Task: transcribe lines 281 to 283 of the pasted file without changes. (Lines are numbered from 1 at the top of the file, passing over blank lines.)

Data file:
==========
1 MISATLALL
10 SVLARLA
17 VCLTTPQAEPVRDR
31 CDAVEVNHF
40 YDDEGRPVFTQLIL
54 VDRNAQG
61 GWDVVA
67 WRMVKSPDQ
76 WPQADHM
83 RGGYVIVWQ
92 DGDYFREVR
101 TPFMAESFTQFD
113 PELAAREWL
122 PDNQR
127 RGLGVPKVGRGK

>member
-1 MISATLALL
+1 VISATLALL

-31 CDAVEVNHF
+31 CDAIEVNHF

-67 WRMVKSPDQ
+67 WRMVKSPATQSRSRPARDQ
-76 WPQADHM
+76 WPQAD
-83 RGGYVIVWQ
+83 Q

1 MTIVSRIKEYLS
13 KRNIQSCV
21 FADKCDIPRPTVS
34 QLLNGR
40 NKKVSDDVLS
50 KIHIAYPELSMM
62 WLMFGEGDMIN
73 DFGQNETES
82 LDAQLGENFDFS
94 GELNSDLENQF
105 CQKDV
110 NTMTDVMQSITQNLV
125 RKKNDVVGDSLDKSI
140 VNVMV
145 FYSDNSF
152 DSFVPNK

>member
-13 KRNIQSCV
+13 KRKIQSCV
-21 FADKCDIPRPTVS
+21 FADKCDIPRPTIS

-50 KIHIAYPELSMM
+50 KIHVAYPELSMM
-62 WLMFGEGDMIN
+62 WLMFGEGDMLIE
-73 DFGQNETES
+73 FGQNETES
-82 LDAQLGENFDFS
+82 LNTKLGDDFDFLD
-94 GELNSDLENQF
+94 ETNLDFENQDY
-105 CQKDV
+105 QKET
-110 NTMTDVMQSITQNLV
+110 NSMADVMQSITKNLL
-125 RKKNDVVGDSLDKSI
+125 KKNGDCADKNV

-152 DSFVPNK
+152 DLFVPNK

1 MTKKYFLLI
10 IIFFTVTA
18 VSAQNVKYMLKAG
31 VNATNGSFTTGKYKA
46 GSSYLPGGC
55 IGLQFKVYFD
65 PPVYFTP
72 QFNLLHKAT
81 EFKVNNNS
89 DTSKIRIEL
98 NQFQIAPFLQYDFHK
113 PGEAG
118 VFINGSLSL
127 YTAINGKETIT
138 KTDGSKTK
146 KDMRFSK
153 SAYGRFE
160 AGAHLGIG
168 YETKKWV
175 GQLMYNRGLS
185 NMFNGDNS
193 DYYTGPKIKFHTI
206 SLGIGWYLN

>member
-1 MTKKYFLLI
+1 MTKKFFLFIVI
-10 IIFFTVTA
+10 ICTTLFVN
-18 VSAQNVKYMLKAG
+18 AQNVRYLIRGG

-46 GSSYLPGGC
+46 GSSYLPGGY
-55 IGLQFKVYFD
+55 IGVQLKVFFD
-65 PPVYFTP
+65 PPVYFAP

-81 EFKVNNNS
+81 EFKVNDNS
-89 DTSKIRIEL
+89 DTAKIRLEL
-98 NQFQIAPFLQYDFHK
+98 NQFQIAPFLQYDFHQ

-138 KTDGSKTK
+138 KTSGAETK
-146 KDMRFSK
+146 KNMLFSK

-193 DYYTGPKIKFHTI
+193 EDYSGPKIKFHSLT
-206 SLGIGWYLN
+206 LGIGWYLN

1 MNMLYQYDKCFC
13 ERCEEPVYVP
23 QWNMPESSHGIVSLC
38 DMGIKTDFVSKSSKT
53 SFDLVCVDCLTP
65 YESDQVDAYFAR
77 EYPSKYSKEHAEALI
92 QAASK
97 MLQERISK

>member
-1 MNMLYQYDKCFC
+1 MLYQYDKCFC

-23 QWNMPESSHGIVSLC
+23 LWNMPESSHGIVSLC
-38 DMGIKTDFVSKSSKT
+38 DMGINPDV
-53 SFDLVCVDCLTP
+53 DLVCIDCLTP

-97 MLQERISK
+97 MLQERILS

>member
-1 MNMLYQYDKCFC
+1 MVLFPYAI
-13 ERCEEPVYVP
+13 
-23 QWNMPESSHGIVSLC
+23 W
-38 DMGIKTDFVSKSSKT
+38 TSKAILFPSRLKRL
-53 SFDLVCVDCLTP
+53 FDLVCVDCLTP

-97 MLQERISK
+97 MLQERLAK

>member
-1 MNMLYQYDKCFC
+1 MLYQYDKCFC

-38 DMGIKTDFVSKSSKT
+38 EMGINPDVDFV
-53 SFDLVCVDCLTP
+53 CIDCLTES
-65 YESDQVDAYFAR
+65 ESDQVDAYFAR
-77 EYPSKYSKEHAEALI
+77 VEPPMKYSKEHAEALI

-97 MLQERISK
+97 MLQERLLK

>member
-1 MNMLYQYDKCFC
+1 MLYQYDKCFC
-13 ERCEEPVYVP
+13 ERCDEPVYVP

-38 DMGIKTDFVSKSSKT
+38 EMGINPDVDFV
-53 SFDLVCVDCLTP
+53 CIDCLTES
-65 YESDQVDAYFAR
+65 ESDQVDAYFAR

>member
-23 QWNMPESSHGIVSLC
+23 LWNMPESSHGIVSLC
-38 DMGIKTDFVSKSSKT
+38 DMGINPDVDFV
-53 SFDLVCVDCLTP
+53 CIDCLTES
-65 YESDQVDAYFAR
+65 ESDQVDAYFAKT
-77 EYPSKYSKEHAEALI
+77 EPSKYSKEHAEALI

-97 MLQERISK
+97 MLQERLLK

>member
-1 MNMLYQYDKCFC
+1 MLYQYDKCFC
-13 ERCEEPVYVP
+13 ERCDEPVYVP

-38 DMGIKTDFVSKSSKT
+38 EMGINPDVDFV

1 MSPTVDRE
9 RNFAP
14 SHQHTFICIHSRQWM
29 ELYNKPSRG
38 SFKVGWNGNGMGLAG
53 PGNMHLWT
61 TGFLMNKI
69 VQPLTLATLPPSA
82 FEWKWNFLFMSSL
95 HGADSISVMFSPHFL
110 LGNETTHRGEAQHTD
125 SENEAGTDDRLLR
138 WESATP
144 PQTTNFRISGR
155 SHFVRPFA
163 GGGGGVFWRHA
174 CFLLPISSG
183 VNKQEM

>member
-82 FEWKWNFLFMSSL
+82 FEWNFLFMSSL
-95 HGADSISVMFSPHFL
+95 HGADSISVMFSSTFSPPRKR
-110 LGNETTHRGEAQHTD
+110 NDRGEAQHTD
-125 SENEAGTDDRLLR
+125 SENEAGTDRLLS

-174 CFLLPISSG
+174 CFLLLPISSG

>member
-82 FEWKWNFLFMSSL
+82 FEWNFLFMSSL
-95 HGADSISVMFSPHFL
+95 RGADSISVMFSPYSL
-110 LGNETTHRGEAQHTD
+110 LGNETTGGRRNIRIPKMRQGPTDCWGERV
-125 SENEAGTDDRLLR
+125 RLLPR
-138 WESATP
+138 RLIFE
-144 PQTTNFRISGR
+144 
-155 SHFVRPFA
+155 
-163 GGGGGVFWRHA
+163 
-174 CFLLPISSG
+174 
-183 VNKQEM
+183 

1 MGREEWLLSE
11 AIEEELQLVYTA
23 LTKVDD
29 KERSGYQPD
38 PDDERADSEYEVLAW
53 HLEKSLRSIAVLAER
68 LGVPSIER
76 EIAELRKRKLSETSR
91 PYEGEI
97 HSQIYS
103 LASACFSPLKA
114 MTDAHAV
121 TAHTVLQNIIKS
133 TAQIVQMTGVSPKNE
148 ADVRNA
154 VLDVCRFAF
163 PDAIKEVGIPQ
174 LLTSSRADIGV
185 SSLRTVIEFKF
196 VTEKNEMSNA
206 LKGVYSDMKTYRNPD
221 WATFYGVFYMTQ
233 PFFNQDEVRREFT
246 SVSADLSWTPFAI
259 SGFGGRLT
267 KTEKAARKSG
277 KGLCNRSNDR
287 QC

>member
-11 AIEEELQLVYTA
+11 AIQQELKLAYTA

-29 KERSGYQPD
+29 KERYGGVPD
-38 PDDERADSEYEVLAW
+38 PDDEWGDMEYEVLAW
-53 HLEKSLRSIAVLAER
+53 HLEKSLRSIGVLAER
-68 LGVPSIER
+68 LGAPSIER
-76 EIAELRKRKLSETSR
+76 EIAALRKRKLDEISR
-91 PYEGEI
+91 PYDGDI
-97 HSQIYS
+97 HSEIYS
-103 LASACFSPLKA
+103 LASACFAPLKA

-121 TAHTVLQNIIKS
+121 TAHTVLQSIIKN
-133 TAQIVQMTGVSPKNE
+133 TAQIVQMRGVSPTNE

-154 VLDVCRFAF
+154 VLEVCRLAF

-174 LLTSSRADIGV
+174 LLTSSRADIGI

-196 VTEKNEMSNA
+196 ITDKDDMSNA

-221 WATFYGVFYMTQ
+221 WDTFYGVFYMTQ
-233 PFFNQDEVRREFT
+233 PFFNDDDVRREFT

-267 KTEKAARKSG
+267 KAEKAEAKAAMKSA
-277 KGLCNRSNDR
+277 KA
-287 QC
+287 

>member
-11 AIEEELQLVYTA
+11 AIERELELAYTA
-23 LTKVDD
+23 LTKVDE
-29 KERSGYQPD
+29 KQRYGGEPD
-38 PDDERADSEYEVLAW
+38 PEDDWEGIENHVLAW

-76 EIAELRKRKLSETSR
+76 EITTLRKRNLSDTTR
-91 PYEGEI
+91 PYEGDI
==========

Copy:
+68 LGAPSIER
-76 EIAELRKRKLSETSR
+76 EIAALRKRKLDEISR